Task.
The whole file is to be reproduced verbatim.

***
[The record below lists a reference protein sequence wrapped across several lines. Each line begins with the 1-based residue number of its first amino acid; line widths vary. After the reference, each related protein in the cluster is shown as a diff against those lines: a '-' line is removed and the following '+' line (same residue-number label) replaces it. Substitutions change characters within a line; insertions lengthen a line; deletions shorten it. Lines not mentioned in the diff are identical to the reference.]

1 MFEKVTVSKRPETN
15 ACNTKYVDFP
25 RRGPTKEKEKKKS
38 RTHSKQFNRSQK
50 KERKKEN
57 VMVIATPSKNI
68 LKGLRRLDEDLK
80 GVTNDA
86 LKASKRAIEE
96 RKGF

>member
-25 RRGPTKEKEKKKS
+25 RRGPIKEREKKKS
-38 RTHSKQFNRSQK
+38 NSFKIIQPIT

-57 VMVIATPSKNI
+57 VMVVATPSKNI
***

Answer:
[The record below lists a reference protein sequence wrapped across several lines. Each line begins with the 1-based residue number of its first amino acid; line widths vary. After the reference, each related protein in the cluster is shown as a diff against those lines: a '-' line is removed and the following '+' line (same residue-number label) replaces it. Substitutions change characters within a line; insertions lengthen a line; deletions shorten it. Lines not mentioned in the diff are identical to the reference.]

1 MFEKVTVSKRPETN
15 ACNTKYVDFP
25 RRGPTKEKEKKKS
38 RTHSKQFNRSQK
50 KERKKEN
57 VMVIATPSKNI
68 LKGLRRLDEDLK
80 GVTNDA
86 LKASKRAIEE
96 RKGF

>member
-25 RRGPTKEKEKKKS
+25 RRGPIKEREKKKS
-38 RTHSKQFNRSQK
+38 NSFKIIQPIT

-57 VMVIATPSKNI
+57 VMVVATPSKNI